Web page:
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Microsoft Designs a Phone-Tablet You Can Fold Like Origami

Microsoft Unveils New Devices Powered By Windows 10Microsoft Unveils New Devices Powered By Windows 10
Microsoft vice president Panos Panay introduces the Microsoft Surface Pro 4 tablet.Andrew Burton—Getty Images

Microsoft has applied for a patent on a foldable mobile device that morphs a phone into a tablet.

The design hinges on, well, a hinge. The computer employs a flexible joint that allows its display to contort into “a plurality of planar surfaces,” or various screen sizes, according to its patent application.

Microsoft’s (MSFT) filing entered the public domain on Monday, as first noted by the Microsoft-focused tech blog MSPoweruser. Initially submitted in October 2014, the patent is pending approval with the U.S. Patent and Trademark Office under application number US14515766.

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The patent application notes that people use different computers, depending on their dimensions, for different purposes. For instance, people will text and call with a smartphone, while relying on a tablet for other tasks, such as drafting emails and reading documents.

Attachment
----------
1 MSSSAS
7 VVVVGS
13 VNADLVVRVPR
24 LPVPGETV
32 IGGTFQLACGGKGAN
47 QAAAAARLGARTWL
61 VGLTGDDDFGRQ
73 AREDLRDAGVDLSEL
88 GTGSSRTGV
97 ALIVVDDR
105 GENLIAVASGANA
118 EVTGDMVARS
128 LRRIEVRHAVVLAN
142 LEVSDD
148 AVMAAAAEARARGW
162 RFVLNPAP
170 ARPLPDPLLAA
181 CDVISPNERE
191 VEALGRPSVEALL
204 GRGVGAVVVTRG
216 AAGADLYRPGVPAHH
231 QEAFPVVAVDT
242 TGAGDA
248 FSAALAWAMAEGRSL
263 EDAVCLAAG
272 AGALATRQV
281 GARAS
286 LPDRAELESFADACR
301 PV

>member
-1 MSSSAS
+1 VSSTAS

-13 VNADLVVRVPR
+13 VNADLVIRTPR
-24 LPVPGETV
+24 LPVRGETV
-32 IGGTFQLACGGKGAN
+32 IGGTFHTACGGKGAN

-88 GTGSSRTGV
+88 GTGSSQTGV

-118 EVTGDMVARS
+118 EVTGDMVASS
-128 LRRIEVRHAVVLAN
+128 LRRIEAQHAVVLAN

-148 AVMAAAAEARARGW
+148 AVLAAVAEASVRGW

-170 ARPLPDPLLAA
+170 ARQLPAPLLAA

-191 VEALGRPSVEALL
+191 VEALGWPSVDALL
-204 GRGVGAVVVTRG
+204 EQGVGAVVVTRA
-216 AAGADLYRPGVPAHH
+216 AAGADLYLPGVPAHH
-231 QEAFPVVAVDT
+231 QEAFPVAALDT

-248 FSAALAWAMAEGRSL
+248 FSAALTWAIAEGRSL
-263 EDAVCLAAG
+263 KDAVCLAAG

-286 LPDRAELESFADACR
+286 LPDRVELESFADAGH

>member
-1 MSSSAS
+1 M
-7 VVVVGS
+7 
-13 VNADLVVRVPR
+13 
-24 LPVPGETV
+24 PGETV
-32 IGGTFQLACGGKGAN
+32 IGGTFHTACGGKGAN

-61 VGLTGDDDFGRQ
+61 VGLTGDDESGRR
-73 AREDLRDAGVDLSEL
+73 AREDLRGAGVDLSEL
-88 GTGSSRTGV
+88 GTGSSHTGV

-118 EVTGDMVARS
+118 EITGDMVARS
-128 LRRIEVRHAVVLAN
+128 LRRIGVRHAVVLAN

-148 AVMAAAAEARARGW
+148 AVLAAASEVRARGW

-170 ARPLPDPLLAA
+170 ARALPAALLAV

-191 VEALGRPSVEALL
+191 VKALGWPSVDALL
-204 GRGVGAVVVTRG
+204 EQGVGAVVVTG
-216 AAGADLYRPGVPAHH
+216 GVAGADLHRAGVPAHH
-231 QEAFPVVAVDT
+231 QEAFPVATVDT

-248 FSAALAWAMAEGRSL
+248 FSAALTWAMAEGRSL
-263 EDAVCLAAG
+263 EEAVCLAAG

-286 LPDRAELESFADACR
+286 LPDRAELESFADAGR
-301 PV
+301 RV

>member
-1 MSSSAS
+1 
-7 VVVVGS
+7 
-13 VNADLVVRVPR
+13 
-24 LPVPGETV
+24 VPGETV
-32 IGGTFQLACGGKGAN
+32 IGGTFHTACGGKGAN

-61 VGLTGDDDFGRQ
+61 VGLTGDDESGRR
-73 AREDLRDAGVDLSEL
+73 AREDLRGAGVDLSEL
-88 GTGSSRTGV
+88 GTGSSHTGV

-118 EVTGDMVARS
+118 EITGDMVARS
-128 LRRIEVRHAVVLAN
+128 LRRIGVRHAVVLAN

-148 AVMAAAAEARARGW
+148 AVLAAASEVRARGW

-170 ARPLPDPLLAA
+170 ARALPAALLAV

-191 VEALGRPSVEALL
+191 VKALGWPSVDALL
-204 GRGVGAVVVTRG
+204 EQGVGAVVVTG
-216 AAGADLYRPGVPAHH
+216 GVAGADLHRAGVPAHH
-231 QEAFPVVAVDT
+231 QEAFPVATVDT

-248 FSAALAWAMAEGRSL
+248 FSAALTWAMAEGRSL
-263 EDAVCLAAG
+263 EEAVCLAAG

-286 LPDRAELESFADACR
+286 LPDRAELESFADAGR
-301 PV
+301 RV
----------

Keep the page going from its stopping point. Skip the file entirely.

Instead of forcing consumers to make compromises—buying a “phablet” or purchasing more than one device—Microsoft aims to create an all-in-one device. The option would signal a new category of computers for consumers.

You can see these different ways of manipulating the device in the patent application’s accompanying images and diagrams.

 

“Open” hinge, aka tablet form, via patent application
“Closed” hinge, aka phone form, via patent application

Here are other views of the device’s possible origami-like configurations, per the application.

Microsoft phone tablet patent 3
“Phone” form via patent application
Microsoft phone tablet patent 4
“Tent” form via patent application

The designs recall Microsoft’s ill-fated Courier “booklet” device, which the company scrapped in April 2010 after infighting about its product strategy.

Though the plan is intriguing, it is worth noting that this is merely a patent for a conceptual model. Like its rivals, Microsoft files many patents each year, plenty of which are never turned into a product or incorporated into existing products.

Still, the application offers tantalizing hints about the kind of designs that Microsoft is mulling for future models of its Surface line.

Kabir Siddiqui, lead mechanical engineer at Microsoft and the phone-tablet’s inventor, has turned out designs for other products, such as the Surface kickstand, one of the device’s most iconic features, as tech blog The Verge notes.

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Microsoft is not the only company developing foldable computers. Samsung, the Korean electronics giant, is rumored to be experimenting with a bendable Galaxy device featuring a flexible screen. And reports have surfaced that Google (GOOG) and LG are working on designs of their own.